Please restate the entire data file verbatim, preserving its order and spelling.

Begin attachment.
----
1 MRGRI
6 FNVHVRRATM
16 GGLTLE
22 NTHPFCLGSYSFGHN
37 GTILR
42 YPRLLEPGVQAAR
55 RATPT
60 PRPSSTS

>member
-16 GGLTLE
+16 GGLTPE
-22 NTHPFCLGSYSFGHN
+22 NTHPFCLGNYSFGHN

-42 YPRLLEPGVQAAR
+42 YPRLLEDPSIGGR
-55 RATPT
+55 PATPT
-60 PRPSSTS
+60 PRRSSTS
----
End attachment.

1 MRGRI
6 FNVHVRRATM
16 GGLTLE
22 NTHPFCLGSYSFGHN
37 GTILR
42 YPRLLEPGVQAAR
55 RATPT
60 PRPSSTS

>member
-16 GGLTLE
+16 GGLTPE
-22 NTHPFCLGSYSFGHN
+22 NTHPFCLGNYSFGHN

-42 YPRLLEPGVQAAR
+42 YPRLLEDPSIGGR
-55 RATPT
+55 PATPT
-60 PRPSSTS
+60 PRRSSTS